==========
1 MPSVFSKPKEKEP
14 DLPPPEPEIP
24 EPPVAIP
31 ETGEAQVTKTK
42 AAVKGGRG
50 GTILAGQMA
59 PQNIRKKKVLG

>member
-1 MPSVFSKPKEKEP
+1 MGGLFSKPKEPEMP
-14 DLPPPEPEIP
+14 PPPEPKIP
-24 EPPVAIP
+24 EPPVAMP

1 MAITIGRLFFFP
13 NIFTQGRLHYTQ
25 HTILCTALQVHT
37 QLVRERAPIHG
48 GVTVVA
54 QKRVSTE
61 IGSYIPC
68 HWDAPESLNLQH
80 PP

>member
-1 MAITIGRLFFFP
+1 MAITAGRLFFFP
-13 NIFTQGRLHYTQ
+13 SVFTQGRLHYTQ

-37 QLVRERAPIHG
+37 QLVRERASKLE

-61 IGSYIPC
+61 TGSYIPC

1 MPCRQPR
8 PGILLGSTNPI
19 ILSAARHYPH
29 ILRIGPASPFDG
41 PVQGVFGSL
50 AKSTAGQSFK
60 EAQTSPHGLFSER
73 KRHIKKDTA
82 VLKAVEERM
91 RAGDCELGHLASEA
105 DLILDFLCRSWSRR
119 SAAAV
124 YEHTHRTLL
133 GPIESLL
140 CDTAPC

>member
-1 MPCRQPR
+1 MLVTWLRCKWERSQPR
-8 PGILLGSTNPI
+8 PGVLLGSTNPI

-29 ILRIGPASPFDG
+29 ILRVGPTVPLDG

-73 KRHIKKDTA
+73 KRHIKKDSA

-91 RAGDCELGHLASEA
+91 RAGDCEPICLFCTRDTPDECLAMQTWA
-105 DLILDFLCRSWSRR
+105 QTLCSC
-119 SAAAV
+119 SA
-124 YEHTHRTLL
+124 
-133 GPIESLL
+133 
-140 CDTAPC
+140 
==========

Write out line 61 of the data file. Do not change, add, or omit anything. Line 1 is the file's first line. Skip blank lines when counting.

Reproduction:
-119 SAAAV